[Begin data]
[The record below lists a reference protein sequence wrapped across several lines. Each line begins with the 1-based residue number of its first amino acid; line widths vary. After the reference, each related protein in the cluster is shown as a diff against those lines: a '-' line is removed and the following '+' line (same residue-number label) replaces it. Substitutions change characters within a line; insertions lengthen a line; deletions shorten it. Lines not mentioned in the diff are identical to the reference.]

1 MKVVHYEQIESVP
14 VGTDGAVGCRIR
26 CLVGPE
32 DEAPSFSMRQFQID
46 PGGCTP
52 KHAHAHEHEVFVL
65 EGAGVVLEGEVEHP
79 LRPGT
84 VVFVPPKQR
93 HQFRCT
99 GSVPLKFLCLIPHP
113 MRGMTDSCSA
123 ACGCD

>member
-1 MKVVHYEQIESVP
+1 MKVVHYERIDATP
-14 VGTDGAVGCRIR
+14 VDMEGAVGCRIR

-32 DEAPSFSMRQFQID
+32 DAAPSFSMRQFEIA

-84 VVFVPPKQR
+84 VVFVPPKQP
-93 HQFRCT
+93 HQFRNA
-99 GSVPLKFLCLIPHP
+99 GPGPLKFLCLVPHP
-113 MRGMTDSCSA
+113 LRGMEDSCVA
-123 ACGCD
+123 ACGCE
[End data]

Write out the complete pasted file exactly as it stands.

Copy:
[The record below lists a reference protein sequence wrapped across several lines. Each line begins with the 1-based residue number of its first amino acid; line widths vary. After the reference, each related protein in the cluster is shown as a diff against those lines: a '-' line is removed and the following '+' line (same residue-number label) replaces it. Substitutions change characters within a line; insertions lengthen a line; deletions shorten it. Lines not mentioned in the diff are identical to the reference.]

1 MKVVHYEQIESVP
14 VGTDGAVGCRIR
26 CLVGPE
32 DEAPSFSMRQFQID
46 PGGCTP
52 KHAHAHEHEVFVL
65 EGAGVVLEGEVEHP
79 LRPGT
84 VVFVPPKQR
93 HQFRCT
99 GSVPLKFLCLIPHP
113 MRGMTDSCSA
123 ACGCD

>member
-1 MKVVHYEQIESVP
+1 MKVVHYERIDATP
-14 VGTDGAVGCRIR
+14 VDMEGAVGCRIR

-32 DEAPSFSMRQFQID
+32 DAAPSFSMRQFEIA

-84 VVFVPPKQR
+84 VVFVPPKQP
-93 HQFRCT
+93 HQFRNA
-99 GSVPLKFLCLIPHP
+99 GPGPLKFLCLVPHP
-113 MRGMTDSCSA
+113 LRGMEDSCVA
-123 ACGCD
+123 ACGCE